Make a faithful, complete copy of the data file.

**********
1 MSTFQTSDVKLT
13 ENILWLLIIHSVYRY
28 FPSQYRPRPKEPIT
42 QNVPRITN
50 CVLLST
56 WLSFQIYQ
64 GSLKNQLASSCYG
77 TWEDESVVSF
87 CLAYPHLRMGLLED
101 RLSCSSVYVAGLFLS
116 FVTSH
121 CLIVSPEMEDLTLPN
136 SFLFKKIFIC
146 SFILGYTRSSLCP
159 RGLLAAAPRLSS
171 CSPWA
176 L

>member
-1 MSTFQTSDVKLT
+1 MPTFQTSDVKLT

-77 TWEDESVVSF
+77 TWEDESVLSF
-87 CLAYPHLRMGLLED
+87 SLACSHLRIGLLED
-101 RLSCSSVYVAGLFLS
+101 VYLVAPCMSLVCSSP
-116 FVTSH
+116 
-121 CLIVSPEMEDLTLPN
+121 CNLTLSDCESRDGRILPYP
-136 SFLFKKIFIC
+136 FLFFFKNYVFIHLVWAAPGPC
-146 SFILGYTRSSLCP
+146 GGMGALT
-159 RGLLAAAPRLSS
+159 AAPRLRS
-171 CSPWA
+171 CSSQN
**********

1 MSTFQTSDVKLT
13 ENILWLLIIHSVYRY
28 FPSQYRPRPKEPIT
42 QNVPRITN
50 CVLLST
56 WLSFQIYQ
64 GSLKNQLASSCYG
77 TWEDESVVSF
87 CLAYPHLRMGLLED
101 RLSCSSVYVAGLFLS
116 FVTSH
121 CLIVSPEMEDLTLPN
136 SFLFKKIFIC
146 SFILGYTRSSLCP
159 RGLLAAAPRLSS
171 CSPWA
176 L

>member
-1 MSTFQTSDVKLT
+1 MPTFQTSDVKLT

-77 TWEDESVVSF
+77 TWEDESVLSF
-87 CLAYPHLRMGLLED
+87 SLACSHLRIGLLED
-101 RLSCSSVYVAGLFLS
+101 VYLVAPCMSLVCSSP
-116 FVTSH
+116 
-121 CLIVSPEMEDLTLPN
+121 CNLTLSDCESRDGRILPYP
-136 SFLFKKIFIC
+136 FLFFFKNYVFIHLVWAAPGPC
-146 SFILGYTRSSLCP
+146 GGMGALT
-159 RGLLAAAPRLSS
+159 AAPRLRS
-171 CSPWA
+171 CSSQN